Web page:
The 24-year-old playmaker was part of the side that fell 34-17 to Tunisia in the early throw off at the Copper Box in front of yet another passionate crowd.
And Williams, whose parents both played for Great Britain in the 1980s, believes the public’s positive reaction to the sport was part of the plan in creating a legacy.
“We weren't here to make up the numbers – we wanted to give something to the public,” said Williams, who plays for Salford.
“That's where the legacy side of things comes into it and one part of our dream has been achieved.
“Their reaction doesn't surprise me at all. We knew once we showcased it to the British public they would take to it as it is fast, with lots of goals and big hits.
"I think the public can see the passion, the 'Brit-grit' as they call it, and this is all we wanted.
“After we put all our emotion and every bit of work into the Argentina game it was hard to raise ourselves. It was early morning as well, which is never nice.
"All of our matches have just come down to experience and whether we are losing by 10, 15 or 25 goals we are making teams work for their victories and we give it everything."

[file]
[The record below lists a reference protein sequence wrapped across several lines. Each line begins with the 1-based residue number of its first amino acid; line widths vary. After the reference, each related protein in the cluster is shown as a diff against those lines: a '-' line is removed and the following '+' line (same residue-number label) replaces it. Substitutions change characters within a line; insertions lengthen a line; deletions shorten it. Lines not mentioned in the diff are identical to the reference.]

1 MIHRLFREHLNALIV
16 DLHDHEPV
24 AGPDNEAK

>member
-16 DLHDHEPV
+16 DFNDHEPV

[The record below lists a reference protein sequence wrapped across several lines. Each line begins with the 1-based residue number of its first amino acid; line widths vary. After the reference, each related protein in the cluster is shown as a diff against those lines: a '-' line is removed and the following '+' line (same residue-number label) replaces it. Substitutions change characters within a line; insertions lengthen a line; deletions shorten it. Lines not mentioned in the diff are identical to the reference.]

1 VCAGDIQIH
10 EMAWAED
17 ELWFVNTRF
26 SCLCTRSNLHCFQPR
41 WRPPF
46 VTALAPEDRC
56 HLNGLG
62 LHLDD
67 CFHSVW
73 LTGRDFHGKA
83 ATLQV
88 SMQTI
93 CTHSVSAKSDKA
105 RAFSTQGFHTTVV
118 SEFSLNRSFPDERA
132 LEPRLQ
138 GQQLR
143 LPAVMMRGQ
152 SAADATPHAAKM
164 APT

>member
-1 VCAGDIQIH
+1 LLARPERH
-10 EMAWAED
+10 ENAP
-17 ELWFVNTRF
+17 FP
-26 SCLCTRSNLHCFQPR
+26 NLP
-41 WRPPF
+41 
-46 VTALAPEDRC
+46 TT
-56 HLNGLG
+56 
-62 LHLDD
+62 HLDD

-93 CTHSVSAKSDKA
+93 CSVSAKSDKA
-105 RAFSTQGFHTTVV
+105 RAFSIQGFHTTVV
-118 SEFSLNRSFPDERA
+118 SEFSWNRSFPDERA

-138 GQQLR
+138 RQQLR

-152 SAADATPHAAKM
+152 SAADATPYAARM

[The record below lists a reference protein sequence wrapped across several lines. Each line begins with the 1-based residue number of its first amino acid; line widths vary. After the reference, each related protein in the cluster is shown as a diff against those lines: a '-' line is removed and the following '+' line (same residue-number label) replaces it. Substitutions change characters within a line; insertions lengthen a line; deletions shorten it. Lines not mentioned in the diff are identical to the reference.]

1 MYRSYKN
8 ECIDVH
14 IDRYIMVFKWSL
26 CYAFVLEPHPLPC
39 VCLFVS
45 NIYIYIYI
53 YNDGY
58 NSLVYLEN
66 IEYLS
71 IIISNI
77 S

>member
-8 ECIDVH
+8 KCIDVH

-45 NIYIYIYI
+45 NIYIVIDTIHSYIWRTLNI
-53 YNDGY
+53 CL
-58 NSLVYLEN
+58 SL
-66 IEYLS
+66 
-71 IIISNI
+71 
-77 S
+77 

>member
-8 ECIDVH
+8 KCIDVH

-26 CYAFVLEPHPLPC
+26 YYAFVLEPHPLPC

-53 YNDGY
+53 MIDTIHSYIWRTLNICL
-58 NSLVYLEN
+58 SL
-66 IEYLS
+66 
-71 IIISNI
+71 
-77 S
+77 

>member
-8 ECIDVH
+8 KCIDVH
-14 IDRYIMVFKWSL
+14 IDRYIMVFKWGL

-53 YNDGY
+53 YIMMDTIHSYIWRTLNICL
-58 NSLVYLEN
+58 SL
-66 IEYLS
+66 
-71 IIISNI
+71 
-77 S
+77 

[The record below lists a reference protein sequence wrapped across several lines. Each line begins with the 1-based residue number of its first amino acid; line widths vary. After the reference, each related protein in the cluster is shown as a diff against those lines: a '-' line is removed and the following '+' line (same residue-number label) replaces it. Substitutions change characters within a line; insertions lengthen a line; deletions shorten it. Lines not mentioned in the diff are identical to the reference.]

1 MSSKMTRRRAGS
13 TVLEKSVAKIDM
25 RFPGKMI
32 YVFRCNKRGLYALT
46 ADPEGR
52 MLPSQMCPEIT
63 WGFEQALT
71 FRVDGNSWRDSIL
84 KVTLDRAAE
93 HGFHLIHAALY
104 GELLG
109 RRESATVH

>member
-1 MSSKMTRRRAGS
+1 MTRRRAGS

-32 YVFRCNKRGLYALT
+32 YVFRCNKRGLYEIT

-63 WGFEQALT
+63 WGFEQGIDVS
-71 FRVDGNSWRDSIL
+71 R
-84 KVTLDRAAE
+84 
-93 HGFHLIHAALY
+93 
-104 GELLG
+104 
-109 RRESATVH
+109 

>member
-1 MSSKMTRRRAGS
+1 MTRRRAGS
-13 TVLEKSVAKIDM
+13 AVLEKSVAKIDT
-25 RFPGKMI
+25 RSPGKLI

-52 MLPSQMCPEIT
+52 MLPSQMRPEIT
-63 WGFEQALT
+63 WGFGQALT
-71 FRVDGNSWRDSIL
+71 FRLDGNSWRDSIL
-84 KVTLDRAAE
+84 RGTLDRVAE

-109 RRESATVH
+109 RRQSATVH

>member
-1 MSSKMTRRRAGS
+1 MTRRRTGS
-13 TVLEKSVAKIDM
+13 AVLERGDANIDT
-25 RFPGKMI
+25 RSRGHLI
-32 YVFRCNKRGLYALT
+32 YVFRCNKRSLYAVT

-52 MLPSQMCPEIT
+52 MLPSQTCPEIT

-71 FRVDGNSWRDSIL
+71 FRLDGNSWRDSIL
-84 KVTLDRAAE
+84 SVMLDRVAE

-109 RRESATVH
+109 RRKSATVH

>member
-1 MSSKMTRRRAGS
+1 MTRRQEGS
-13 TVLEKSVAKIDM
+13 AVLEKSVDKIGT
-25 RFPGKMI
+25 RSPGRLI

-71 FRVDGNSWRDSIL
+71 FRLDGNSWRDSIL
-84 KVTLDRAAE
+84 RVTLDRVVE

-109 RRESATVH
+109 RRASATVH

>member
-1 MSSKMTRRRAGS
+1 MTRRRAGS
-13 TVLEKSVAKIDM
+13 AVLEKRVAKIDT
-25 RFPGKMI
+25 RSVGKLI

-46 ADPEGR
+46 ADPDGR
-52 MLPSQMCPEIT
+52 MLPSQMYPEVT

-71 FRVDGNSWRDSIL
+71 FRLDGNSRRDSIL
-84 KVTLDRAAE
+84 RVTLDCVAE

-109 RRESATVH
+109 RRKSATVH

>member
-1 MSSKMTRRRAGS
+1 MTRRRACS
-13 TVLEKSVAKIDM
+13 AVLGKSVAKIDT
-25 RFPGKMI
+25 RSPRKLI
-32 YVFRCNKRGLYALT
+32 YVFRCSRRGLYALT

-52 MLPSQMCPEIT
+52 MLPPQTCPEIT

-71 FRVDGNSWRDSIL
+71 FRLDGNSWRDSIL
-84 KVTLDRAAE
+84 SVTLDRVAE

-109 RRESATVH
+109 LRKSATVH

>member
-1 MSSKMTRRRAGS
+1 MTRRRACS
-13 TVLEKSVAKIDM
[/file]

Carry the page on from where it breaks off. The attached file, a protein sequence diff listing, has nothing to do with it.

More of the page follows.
In a physical contest, with Great Britain’s Chris McDermott being penalised twice in the first ten minutes, it was a tight opening before Tunisia opened a 4-1 lead.
The tough Tunisians outmuscled Team GB and proved to be a team light on their feet as they stretched to a 7-3 lead after 15 minutes.
With an early start of 9.30am affecting the players, they couldn’t match Tunisia, despite the support of a packed “Box that Rocks” and found themselves 14-8 down at the break.
It was same again in the second period as Tunisia kept up their double lead, but Great Britain were starting to finish their chances when one-on-one.
Dragan Djukic’s team were playing for pride, and their commitment was not in doubt, but Tunisia’s fast-ball play and efficiency in shooting meant they were always comfortable.
Team GB kept plugging away until the end, but were not able to round off their debut Olympic campaign with a win.
Djukic was honest in his assessment of his side’s latest defeat, but wants them to go out on a high against Iceland in their last Olympic match – as well as his own as Great Britain’s coach before joining Israel.
He said: "We fought enough but we made too many collective mistakes and lacked concentration at times. Tunisia is a very good team and punished us.
"It was very difficult after the Argentina defeat because the team had put so much into that game and we were very disappointed.
“They were physically and mentally drained after that game and it was very tough to get back up for this one.
"It is the last chance for the team to play against a top handball team in Iceland in such a great arena and in front of fanatical supporters who have been tremendous throughout."